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RFID Becomes an Overnight Sensation for Sernam
The French shipping company finds that a tag-and-reader system significantly improves the efficiency of its overnight deliveries.
"The regional DCs that we deploy RFID to will depend on the requirements of the clients that start to use RFID," says Perron.
Sernam is reportedly in talks with a number of other customers eager to tag their parcels. These customers want to gain experience working with RFID, as well as increased visibility into the status of their packages while in Sernam's delivery chain. Sernam says it will work with its customers to determine the specific arrangements and pricing for each deployment.
The details of each customer's use of RFID have yet to be determined. Still, Sernam is convinced RFID tagging will enable it to offer a premium service, for which customers will be charged an extra fee.
"Many clients have been asking about RFID, and companies will pay extra to get visibility. To deploy with a customer requires a degree of partnership. We will discuss price and who pays for the tags and material, but the client won't pay for everything," says Perron.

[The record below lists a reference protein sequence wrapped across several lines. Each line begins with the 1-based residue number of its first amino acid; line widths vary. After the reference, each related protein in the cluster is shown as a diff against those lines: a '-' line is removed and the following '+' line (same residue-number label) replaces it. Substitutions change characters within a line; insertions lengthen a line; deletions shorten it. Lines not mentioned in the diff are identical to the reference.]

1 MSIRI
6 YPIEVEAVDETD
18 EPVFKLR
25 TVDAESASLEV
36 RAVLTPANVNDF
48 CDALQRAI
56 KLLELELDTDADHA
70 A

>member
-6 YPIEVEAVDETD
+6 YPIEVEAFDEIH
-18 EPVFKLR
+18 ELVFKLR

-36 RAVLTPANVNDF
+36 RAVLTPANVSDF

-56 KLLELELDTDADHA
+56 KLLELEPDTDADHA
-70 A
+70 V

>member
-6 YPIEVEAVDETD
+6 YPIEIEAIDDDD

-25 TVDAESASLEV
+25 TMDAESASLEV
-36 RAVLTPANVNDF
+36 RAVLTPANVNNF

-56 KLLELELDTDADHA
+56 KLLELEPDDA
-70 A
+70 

Sernam believed it had a business case for RFID before embarking on any RFID trial. In 2003, the company carried out its own analysis of the potential to improve the visibility of parcels moving through its supply chain. Convinced the technology would reap a worthwhile return, it asked IBM—one of its existing IT services suppliers—to develop and institute both an RFID trial and the current ongoing pilot. Moreover, IBM developed software to link the RFID network to the existing operational application, along with additions to the existing back-office application.
In the summer of 2004, IBM began work to determine if the technology was reliable enough to be used, and to decide which vendors' technology would be used in the pilot. The trial lasted three months and took place using real customer parcels—but no overnight-delivery parcels—being unloaded from trucks at Sernam's Porte de Clichy DC.
"Because of all the variables that can affect RFID, we had to have a realistic setting for the tests," says Christian Mottet, the IT architect who led the Sernam project for IBM. His company, he explains, had already tested vendor equipment in its own labs, so it knew which systems were best suited to specific customer deployments.
IBM tested UHF interrogators from three vendors and an HF interrogator from a fourth. The UHF readers tested came from Canada-based iPico, California's Neology (formerly SCS Corp.) and Toronto RFID interrogator provider SAMSys Technologies (now owned by Sirit). The HF system, meanwhile, was provided by French manufacturer Pygmalion.
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